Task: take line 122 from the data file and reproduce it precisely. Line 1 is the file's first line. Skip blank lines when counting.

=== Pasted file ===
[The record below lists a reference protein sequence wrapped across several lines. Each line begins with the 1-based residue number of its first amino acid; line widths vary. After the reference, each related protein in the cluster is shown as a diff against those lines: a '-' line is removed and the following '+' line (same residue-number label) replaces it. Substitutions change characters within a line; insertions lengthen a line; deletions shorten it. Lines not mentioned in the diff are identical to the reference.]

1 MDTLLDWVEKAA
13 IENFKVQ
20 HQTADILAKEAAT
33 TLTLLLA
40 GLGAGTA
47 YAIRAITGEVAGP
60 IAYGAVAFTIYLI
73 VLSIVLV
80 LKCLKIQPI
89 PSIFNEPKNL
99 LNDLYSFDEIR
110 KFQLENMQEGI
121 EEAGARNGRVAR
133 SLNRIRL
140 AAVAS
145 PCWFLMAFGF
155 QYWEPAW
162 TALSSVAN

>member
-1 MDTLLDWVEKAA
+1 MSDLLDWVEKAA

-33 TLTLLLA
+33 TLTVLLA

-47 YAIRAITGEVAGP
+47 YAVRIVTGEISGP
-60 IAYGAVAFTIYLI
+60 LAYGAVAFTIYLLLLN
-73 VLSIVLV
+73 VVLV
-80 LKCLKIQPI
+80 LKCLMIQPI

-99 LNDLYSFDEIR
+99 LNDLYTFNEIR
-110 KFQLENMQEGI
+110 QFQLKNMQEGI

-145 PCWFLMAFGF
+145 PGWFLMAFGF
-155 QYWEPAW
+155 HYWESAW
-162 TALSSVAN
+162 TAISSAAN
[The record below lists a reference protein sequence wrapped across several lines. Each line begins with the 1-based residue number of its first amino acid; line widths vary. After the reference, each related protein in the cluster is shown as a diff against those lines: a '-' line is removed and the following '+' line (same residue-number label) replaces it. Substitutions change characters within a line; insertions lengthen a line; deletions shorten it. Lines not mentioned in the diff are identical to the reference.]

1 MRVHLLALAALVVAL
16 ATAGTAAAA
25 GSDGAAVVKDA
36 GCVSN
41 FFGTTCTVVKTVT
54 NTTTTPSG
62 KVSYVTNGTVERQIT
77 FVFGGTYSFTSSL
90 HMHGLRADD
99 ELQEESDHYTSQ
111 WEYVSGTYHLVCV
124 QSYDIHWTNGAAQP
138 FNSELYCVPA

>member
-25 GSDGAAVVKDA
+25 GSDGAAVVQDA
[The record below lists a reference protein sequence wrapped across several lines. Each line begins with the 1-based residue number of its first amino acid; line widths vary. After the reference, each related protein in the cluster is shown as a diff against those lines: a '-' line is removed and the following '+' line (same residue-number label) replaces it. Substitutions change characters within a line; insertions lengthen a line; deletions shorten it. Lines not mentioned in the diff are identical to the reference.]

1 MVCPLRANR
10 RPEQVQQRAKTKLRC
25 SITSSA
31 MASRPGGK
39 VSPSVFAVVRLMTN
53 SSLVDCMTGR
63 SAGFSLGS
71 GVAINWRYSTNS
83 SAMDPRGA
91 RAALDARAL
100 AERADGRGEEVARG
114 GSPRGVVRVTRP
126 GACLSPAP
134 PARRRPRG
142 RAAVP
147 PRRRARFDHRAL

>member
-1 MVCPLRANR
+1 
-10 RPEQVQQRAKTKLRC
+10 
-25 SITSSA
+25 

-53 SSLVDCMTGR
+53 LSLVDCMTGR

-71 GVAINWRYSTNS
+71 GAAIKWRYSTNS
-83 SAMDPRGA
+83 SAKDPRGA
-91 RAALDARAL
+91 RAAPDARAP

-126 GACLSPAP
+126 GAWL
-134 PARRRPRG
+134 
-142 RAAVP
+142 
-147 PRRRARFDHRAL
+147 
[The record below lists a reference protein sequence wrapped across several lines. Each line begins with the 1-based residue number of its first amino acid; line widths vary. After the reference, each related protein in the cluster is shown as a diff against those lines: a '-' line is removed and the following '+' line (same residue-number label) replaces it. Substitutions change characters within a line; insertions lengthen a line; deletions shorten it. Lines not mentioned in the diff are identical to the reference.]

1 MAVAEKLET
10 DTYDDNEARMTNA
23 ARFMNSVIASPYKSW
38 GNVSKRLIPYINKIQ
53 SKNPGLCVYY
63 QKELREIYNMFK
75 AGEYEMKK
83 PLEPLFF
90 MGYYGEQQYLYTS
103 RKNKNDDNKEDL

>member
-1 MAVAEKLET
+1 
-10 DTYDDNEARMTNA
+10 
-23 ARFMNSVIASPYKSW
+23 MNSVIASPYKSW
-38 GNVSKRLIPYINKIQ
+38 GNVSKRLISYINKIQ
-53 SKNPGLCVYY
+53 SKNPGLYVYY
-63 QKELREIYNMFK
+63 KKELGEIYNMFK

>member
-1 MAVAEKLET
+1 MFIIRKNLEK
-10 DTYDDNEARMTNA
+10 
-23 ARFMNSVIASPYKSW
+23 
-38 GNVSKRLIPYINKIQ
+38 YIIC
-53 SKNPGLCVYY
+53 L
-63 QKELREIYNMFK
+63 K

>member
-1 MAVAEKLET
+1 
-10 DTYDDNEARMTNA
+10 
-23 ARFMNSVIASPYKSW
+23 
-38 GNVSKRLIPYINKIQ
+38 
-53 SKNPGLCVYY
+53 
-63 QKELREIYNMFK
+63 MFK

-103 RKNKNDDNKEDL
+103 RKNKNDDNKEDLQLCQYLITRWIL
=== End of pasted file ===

-63 QKELREIYNMFK